Note: This is the first in a 10-part series breaking down each position group before Raiders training camp begins, Friday, July 29.
The Raiders hit the field for their first full team workout of training camp exactly a week from today in Napa.
Rookies report earlier and the rest of the team checks in on Thursday — the first day of media availability for yours truly and others — but the action on the field starts next Friday.
The Raiders are in a pretty nice position with limited major position battles as they head to Napa, but we’ll still take a look at each position group as we get ready for them to hit the field.
Today, we’ll start with the special teams.
The Raiders have two on the roster in veteran Sebastian Janikowski, who begins his 17th NFL season — all in the Silver and Black — and camp leg Giorgia Tavecchio, a former Cal product.
Is this the year Tavecchio pushes Janikowski for the job? Unlikely. His career consists of four preseasons played with four different teams, including last year with the Raiders. He was 3 of 4 on field goal attempts during the preseason last year and is 8 of 11 on his career. His longest field goal as a Raider was a 39-yard kick and he’s all 11 of 11 on PAT attempts.
It would seem like if the Raiders are ready to give Janikowski some competition for the job, they’d look to bring someone in with some real experience or at least not a guy who has yet to crack a roster in four training camp shots. Janikowski enters the year tied with Jason Hanson for the record for most 50-plus yard field goal attempts and here’s betting he breaks that sometime this season.
Nothing to see here. Marquette King is the only punter on the roster and showed off Pro Bowl potential during the 2015 season as he improved his directional kicking to go along with a strong leg. He’s a workhorse at practice to the point that the Raiders don’t even have a camp leg in at the position to ease his workload.
Here’s special teams coordinator Brad Seely on King from back at mini camp.
“I think he’s done a very nice job of becoming a better directional punter. I think the key is for, really at any position, especially for a punter, is consistency. How many times can you kick a really good ball in a row and how many times does your bad punt show up, because everybody has a bad punt. The key is (is) limit those and can we live with those bad punts. That’s what he’s done a better job of, in my opinion, is his overall consistency. Whether it’s on the short field, the plus 20’s that we’re always talking about, or even on the long field when he’s trying to get the ball to the side of the field for us to cover.”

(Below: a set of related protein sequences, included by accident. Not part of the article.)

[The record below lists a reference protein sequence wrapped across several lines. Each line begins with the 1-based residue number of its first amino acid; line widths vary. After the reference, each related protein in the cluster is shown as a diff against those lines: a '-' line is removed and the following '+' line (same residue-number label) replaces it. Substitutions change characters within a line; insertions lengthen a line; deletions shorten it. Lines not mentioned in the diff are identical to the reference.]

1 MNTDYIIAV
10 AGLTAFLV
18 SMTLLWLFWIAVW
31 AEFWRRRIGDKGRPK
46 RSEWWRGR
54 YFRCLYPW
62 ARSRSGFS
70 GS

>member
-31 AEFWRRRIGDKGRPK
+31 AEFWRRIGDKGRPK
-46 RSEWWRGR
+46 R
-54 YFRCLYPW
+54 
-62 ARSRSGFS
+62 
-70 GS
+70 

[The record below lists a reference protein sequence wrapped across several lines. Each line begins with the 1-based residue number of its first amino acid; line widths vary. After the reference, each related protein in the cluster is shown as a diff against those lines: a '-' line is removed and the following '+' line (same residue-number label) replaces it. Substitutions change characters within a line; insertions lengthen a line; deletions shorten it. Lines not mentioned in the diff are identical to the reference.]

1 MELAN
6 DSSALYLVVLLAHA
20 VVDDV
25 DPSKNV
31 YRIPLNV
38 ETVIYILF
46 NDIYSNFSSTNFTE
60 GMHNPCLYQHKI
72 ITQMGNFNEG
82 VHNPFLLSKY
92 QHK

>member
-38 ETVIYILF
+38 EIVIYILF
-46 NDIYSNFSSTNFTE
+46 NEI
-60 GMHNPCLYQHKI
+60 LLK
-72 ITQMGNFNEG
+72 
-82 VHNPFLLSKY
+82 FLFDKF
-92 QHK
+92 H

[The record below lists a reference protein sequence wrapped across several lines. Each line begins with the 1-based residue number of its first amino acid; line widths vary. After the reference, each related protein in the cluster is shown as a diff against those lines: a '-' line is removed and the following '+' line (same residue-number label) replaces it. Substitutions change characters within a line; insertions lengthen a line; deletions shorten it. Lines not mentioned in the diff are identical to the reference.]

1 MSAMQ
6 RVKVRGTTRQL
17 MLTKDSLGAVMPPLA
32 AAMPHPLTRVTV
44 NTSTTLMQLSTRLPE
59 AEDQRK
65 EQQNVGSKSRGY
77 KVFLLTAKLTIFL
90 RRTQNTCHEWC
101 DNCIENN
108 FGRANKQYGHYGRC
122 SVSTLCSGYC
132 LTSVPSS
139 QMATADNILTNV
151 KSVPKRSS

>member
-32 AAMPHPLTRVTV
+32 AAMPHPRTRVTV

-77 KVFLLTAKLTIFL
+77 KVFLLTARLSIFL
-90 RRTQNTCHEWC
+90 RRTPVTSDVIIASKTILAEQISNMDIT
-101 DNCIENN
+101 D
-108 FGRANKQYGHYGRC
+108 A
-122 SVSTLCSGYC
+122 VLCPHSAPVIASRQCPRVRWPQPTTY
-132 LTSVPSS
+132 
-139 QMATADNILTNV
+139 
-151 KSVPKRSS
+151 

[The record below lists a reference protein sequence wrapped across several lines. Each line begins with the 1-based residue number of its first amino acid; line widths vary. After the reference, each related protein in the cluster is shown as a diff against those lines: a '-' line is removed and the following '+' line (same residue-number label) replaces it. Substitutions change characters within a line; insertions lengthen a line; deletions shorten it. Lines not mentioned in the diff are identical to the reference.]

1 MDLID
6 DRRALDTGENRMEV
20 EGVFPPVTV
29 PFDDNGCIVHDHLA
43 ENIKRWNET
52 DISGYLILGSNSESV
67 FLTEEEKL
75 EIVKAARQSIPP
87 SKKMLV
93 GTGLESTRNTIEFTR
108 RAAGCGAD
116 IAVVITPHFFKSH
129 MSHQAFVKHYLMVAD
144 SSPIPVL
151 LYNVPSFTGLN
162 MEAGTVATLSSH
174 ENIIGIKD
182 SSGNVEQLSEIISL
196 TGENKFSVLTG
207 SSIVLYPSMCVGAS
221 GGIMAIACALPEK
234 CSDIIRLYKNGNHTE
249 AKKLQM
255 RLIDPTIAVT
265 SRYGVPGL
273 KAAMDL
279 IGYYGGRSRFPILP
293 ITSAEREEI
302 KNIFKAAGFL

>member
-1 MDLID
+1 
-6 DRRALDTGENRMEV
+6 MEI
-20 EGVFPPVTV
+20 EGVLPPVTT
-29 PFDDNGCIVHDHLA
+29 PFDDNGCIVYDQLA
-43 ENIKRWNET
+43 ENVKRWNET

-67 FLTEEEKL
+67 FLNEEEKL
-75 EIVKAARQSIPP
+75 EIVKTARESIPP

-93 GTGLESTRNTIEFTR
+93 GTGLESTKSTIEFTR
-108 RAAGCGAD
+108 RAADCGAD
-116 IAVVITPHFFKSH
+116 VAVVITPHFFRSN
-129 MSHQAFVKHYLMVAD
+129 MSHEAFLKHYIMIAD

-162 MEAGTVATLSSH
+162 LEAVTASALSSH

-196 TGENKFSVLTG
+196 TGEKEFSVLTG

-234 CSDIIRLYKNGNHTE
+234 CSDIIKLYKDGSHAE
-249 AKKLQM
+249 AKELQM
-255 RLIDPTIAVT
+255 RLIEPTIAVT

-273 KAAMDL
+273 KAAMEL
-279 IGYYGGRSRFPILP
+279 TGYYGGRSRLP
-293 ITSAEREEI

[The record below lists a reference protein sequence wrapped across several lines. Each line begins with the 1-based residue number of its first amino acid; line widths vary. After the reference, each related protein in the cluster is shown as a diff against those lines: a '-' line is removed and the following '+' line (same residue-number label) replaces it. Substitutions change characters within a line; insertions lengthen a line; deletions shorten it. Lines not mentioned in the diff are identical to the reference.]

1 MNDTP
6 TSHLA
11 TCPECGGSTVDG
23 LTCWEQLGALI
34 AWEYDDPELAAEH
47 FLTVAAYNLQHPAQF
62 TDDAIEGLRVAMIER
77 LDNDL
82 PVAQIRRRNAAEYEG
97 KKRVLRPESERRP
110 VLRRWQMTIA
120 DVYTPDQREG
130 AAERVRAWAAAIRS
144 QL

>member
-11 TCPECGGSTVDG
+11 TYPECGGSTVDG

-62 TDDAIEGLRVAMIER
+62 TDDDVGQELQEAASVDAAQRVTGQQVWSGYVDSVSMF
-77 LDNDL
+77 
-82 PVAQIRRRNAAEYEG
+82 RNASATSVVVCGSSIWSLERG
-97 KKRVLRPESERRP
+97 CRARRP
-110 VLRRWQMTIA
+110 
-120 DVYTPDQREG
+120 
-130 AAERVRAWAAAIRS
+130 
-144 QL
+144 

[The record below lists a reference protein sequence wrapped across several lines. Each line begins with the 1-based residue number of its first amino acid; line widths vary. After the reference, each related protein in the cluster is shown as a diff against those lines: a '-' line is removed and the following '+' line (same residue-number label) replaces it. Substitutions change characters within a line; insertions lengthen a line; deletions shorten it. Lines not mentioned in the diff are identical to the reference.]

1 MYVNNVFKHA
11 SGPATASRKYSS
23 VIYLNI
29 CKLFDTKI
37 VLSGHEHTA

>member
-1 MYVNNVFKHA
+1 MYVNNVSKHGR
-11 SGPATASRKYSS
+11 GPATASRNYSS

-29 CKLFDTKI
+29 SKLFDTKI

Jon Condo has been the guy for the past nine seasons for the Raiders, who this offseason added Andrew East to compete with Condo. East, a Vanderbilt product, spent time with the Chiefs and Seahawks, but has yet to appear on a team’s regular season roster.
Condo should be fine after last season’s shoulder surgery that forced him to miss the final three games, but it wouldn’t be surprising if East is given a real chance to push Condo, who is entering the final year of his contract.
TJ Carrie is your incumbent here and Seely has already suggested anybody else would have to take the job away from him. He averaged 6.2 yards per return last season with a long of 22 yards and now can approach the role with the benefit of not being counted on as a key defensive starter (obviously, I’m sure he’d rather be that, but it’s a benefit for the Raiders to have their punt returner not be a key part of their other units).
Undrafted free agent cornerback Antonio Hamilton had a lot of college success as a returner, with three career punt return touchdowns and a 21.7 yard per return average on 23 attempts at South Carolina State.
UDFA wide receiver Joe Hansley returned two punts for touchdowns last year at Colorado State and has three for his collegiate career and will be interesting to watch. The fifth wide receiver position could and probably should go to a guy who can be a dynamic return option. Similarly, Jaydon Mickens has gotten looks at punt return despite only having four career punt returns in college.
Seely is high on Taiwan Jones and it would be surprising if he’s not the guy, assuming he stays healthy. “If someone is going to do well, they’re going to have to do well to beat Taiwan out because Taiwan is a good player,” Seely said. Jones averaged 26.7 yards per return last year.
The game has changed this season with touchbacks going out to the 25-yard line, just as they have in college the past few years. That makes it more imperative to make good decisions on taking the ball out from the end zone or fielding the short kicks that some teams may choose to employ.
Mickens, while not that experienced at punt return, did return kicks quite a bit as a freshman at Washington (19 for 408 yards, though none after that season). Johnny Holton, another UDFA receiver, returned 45 kicks over the past two seasons at Cincinnati for 942 yards. Jalen Richard had a kick return for a touchdown last year at Southern Mississippi and averaged 25.7 yards per return in his college career (he also returned punts).
Hamilton, in addition to his punt return success in college, averaged 24.8 yards per kick return on 33 chances and had two touchdowns.